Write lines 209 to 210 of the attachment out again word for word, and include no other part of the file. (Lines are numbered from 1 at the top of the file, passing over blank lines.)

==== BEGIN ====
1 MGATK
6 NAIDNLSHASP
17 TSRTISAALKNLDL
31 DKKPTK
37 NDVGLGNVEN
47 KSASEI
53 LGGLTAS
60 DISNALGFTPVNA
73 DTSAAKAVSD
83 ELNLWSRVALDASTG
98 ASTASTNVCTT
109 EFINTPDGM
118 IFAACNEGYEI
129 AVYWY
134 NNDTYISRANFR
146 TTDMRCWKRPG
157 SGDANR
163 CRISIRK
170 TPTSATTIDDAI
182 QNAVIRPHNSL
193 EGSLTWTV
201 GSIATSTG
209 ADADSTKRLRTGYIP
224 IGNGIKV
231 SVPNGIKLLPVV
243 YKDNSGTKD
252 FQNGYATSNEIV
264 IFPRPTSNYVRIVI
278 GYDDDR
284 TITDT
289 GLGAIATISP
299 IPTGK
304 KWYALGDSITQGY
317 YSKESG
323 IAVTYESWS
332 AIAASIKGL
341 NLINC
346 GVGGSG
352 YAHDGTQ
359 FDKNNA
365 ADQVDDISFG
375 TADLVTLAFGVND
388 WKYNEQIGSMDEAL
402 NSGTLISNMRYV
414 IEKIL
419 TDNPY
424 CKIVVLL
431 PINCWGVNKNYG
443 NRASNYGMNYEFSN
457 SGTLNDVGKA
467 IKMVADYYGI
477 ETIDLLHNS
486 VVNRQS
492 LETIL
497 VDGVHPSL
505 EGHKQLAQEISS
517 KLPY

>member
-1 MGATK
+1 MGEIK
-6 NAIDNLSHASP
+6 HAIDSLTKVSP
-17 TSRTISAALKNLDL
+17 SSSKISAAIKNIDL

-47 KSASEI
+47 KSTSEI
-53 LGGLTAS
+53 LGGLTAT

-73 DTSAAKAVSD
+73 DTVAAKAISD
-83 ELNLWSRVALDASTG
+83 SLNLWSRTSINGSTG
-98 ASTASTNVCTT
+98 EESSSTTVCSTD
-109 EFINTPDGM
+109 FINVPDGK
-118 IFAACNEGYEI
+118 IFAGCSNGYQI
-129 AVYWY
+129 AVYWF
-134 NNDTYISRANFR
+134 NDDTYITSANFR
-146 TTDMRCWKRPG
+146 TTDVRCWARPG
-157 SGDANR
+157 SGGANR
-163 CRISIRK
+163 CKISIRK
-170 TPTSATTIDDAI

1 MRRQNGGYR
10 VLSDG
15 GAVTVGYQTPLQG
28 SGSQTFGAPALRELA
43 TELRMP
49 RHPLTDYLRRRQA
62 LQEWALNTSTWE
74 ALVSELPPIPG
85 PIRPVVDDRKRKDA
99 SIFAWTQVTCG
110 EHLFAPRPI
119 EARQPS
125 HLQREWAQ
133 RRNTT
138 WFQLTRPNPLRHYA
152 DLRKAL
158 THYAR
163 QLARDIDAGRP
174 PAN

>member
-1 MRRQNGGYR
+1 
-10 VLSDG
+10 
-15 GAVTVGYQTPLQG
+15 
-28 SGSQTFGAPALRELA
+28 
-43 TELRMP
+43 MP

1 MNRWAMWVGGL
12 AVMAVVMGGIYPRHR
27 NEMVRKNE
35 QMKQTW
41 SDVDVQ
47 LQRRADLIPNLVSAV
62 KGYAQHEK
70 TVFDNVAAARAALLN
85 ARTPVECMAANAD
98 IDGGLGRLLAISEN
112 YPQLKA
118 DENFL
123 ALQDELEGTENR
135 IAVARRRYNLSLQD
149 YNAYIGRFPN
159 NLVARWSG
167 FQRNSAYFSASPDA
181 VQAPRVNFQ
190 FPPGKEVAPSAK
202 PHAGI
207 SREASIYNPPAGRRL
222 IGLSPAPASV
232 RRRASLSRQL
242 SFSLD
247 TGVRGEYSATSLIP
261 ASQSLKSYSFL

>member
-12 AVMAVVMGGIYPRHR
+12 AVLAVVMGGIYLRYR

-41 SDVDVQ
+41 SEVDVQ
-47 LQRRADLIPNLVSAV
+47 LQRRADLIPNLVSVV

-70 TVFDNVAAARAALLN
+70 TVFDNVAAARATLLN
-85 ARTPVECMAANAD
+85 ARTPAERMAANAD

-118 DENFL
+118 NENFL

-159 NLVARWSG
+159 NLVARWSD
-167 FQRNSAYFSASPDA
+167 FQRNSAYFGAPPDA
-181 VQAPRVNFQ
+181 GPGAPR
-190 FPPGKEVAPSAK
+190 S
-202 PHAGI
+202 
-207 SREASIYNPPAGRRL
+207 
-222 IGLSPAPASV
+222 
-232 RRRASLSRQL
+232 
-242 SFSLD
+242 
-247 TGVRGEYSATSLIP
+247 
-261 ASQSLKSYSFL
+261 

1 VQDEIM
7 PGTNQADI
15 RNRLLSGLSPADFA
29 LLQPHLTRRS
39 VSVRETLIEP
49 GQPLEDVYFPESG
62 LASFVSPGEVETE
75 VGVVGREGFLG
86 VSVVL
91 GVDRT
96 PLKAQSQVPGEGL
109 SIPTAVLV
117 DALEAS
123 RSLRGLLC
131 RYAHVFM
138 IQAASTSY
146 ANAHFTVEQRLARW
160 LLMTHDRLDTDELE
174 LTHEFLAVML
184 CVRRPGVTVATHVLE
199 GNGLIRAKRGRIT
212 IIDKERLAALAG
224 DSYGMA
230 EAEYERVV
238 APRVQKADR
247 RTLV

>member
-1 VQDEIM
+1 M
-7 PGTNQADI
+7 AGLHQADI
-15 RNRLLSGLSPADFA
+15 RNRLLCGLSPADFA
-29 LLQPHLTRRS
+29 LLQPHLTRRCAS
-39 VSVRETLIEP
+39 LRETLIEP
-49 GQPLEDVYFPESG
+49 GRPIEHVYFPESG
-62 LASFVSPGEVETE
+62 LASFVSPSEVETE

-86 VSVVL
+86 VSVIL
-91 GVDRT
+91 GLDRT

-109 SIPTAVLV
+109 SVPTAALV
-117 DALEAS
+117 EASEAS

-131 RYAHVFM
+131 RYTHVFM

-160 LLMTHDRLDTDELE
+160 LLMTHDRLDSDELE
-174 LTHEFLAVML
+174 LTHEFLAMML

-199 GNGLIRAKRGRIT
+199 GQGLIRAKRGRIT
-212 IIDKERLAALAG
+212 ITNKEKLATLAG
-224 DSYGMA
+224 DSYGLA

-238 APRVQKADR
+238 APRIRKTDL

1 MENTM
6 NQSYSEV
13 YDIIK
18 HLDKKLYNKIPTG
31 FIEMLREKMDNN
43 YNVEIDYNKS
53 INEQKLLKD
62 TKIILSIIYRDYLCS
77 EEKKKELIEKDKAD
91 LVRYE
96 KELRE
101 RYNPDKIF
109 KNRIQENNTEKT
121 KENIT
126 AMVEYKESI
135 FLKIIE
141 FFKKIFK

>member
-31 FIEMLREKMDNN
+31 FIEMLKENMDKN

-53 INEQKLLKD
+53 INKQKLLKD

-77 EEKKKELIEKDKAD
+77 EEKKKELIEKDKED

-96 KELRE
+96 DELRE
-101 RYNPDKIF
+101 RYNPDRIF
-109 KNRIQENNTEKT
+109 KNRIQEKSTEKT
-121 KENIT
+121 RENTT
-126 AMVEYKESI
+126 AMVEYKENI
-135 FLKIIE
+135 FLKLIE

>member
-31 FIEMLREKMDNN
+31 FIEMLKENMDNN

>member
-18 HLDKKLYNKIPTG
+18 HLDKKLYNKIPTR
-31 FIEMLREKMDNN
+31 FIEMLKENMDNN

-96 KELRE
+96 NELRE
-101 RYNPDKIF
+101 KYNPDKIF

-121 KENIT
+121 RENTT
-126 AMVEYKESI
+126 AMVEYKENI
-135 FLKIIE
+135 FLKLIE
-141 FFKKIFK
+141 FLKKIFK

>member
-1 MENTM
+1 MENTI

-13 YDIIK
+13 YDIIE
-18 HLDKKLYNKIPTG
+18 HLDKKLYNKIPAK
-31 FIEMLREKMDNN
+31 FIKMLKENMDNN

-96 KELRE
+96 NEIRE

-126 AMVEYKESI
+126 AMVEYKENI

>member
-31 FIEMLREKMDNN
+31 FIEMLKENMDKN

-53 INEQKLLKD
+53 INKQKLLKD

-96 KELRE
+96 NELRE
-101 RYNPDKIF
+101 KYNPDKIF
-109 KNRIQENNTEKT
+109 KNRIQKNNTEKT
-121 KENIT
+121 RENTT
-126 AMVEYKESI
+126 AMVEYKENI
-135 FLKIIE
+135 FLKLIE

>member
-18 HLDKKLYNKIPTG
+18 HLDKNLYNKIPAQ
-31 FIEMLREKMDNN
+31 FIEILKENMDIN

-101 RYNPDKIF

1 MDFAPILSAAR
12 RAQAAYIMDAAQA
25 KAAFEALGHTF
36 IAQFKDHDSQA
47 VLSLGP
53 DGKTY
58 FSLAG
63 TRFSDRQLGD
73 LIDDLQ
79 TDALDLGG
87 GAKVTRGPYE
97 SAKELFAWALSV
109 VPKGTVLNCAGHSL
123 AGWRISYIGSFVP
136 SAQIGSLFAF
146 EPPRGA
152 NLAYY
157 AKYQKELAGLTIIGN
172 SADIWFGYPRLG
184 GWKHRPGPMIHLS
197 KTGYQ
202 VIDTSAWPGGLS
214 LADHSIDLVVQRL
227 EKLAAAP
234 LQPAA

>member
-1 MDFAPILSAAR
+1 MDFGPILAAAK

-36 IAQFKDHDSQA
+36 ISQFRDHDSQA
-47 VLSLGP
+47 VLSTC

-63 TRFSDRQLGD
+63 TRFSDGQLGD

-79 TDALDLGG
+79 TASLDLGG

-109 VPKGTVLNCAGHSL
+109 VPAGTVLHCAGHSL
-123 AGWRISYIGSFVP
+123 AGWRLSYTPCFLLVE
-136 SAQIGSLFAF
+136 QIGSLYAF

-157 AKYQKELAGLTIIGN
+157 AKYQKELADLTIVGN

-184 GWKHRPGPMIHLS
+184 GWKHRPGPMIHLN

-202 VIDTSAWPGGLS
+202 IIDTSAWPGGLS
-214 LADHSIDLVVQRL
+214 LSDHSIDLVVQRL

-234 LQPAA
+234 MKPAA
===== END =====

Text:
+1 M
-7 PGTNQADI